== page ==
By Jessica Wu ’20
A brand new year means new beginnings, changes, and hopes. We bid farewell to the past and look forward to the New Year. In China, the spring festival is the official new year. People usually get together to celebrate, and this is among the warmest moments of the year for many, because it provides time off to spend with family. There are lots of preparations, foods, and cultural customs that are part of the spring festival.
Since the festival is so revered, Chinese people will start to plan and decorate about a month in advance. Spring cleaning is very relevant during this time, as everything from the interiors of homes, outdoor landscapes, and clothing is cleansed to usher in the New Year.
Red is the symbolic color of the spring festival; it represents good luck in Chinese. Thus, almost all of the decorations are red. “Fu” is also used as decoration, and the term means blessings and happiness in Chinese. People usually paste “Fu” on their windows and doors. Generally, homes are filled with red to welcome this time of year.
Food is an essential element of the spring festivals, but it varies, because China is a vast land of several different customs and cultures between the North and the South.
In Northern China, dumplings are the most representative food during the celebration. The Chinese also associates a meaning with dumplings–that of good fortune. Usually, families will gather together and make the dumplings right at home. The elders teach the children how to make these savory delicacies, passing the tradition between generations. The whole process is one of love and cultural pride.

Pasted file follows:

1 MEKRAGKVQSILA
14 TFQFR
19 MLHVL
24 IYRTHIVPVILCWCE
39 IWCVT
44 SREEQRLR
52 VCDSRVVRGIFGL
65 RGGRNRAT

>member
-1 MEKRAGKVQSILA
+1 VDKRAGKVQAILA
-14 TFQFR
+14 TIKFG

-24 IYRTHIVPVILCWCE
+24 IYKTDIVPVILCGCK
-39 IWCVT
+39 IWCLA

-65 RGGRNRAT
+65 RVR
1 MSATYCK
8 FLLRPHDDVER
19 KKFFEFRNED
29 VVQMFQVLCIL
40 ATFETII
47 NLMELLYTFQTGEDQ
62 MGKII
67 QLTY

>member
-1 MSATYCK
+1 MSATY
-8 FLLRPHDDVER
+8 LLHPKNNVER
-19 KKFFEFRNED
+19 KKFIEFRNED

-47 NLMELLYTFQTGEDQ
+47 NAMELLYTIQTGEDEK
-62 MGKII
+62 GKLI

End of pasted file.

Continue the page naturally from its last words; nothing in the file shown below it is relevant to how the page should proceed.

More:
On the other side of China, the Southern Chinese people will consume numerous different foods for the festivities, instead of focusing on a singular one. Fish, lobster, and noodles are favorites in the South.
Playing customary songs is a typical way to liven any environment, firecrackers are regularly set off at parties, and people watch fireworks. Fireworks are actually the most common practice of the spring festivals, because ancient people believed that the spluttering sound could drive away evil spirits. Driving away of evil spirits, once again, adds to general theme of good fortune and starting the year off right.
While in the United States, we are well into 2018, Chinese New Year is officially on February 16. Hopefully, you can impress someone with your increased knowledge of the holiday and its season.